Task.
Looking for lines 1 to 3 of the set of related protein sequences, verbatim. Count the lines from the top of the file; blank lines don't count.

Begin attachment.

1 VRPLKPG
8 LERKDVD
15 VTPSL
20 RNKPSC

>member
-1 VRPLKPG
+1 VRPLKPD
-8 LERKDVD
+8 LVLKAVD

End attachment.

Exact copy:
1 VRPLKPG
8 LERKDVD
15 VTPSL